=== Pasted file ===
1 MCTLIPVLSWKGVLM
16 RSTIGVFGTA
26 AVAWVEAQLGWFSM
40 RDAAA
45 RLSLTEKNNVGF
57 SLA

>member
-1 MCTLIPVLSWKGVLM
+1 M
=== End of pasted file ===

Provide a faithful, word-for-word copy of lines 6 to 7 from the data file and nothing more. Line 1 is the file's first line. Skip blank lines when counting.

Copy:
57 SLA

>member